By Louis Zona
YOUNGSTOWN, Ohio – If you are of a certain age, you’ll remember a song called “Wedding Bells Are Breaking up That Old Gang of Mine.”
They most certainly did! Marriages, military service, relocations of homes by our families for various reasons, including the regular flooding of nearby Neshannock Creek, led to the breakup.
Seemingly, the creek overflowed its banks every other year, causing all of our neighbors to live with their relatives for a few days until the creek behaved itself.
Those negatives aside, the old gang fished together on the river bank, swam in a makeshift swimming hole, climbed on huge out-of-commission mill equipment, played in a wooded area near the creek, played baseball on a large cinder-filled lot and climbed on piles of junk, courtesy of The New Castle Junk Co., which bought and sold scrap metal.
While there were no playgrounds where we could play, there were these exciting (if not dangerous) opportunities to engage in creative play. One day, an enormous rusting trailer became a starship – the next, a pirate ship.
One day’s activities consisted of baseball from morning until night, another’s fishing and swimming the day away on the creek, which at the time was probably polluted. But what did we care about watermelon rinds floating by as we swam without a care in the world?
My old gang consisted of 10 boys of roughly the same age. To say that I had a wonderful childhood would be an understatement. One thing we had in common was that virtually all of our parents worked in the mill, which was an easy walk from our homes.
Nobody in our old neighborhood could be called affluent and certainly few of the families who lived on Center Street or Jefferson Street lived in luxury or even owned a car.
The kids who made up our neighborhood gang went to St. Joseph School and church approximately three blocks from our homes.
We shared much together. In a sense, we became brothers. Today, on those rare occasions when we bump into one another at Walmart or the supermarket, the years of separation vanish. We genuinely cared for one another.
When the childhood and teenage years began to fade, marriages happened and the beginning of the end of this phase of our lives came with them. Wedding bells had indeed begun to ring, tolling an end to a wonderful period in all of our lives and welcoming another positive phase of life.
Sadly today, it is not marriage that has broken up the old gang. Rather it is the finality of death.
I was heartbroken to learn of the death of one of the old gang, Chico, who lost his battle with the virus. I recall him as a high-energy kid who was the first of the group to ride a two-wheeler, tie his own shoes, and write his own name without adult help. He matured into a great swimmer and ball player and ultimately a popular welding instructor.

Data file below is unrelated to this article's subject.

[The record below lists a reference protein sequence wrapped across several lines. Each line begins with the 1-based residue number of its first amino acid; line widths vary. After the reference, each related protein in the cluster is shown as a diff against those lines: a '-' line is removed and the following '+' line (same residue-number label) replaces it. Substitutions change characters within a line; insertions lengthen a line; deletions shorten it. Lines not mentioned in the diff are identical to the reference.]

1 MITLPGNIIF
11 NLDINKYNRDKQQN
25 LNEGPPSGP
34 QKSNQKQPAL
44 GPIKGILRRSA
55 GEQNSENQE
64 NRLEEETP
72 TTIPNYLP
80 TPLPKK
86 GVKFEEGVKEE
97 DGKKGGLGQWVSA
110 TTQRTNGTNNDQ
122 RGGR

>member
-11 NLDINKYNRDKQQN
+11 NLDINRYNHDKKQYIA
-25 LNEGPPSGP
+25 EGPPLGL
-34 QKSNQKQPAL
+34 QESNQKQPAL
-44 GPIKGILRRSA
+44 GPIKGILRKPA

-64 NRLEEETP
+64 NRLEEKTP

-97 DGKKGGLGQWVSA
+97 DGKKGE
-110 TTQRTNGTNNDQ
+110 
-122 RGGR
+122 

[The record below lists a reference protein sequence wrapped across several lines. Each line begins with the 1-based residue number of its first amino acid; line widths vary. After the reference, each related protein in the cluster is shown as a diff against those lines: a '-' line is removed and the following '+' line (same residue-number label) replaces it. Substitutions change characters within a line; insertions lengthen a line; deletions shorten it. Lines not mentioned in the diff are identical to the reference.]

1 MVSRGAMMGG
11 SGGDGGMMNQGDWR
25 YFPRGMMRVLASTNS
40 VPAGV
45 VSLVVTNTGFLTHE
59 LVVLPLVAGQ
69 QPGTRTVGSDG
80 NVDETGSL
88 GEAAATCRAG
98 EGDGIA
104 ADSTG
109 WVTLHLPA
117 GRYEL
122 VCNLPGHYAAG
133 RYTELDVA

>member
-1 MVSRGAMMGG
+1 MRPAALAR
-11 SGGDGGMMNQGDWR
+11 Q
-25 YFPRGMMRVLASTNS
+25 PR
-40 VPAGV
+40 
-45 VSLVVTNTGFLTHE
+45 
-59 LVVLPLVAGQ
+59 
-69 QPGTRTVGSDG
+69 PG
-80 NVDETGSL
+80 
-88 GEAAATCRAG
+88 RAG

In the 1950s, we saw the group lose two members to the horrible scourge of polio. I recall their deaths as if they occurred yesterday. Dennis and Bill fought to survive and all of us sat on my front porch wondering which one of us would end up in an iron lung.
Then came the news from heaven (actually from the University of Pittsburgh and Dr. Jonas Salk – the university is my alma mater – that he had found a cure).
Polio would be gone from our lives but the recollection of this horrid disease, and our fear of it, put a damper on summer fun for what seemed to be an eternity before science finally won the battle.
I recall my parents at one point warning me to avoid the creek since there was a belief that cold river water just might be the cause, particularly in the hot summer months. But this was just one of many bogus claims along with overheating and many others that were said to cause polio.
My gang of friends and I managed our way through it. But, in the end, that fear made us wiser and somewhat stronger.
Believe me, we were not exactly a band of angels. On the contrary, we got ourselves into an occasional difficult situation.
Guards always manned the Mill’s security gate. On those occasions when a baseball would be hit into the windows of the plant by one of our strongest players, we knew that the guard was going to chase us, blowing his whistle. We also knew that he was not faster than us, which enabled us to run to our respective homes.
It was then that we’d get on the telephone (in the days of party lines when you might be talking to six or seven people at once) and we were able to follow the path of the local police cruiser as it made its way down our street.
We also knew that the police cruiser was really meant to simply scare us into no longer hitting baseballs into the windows of the Pennsylvania Engineering Works. It did not work.
My gang of friends and I never grew up to be the gang of humorous ruffians in that series of movies from the 1930s, The Bowery Boys, with my favorite gang member being Satch.
Moreover, we definitely did not become that talented group from Steven Spielberg’s adaptation of “West Side Story.”
No, we were just a group of neighbor kids who pretended to be Roy Rogers, Gene Autry, and The Lone Ranger cleaning up the Old West on the shores of the Neshannock Creek.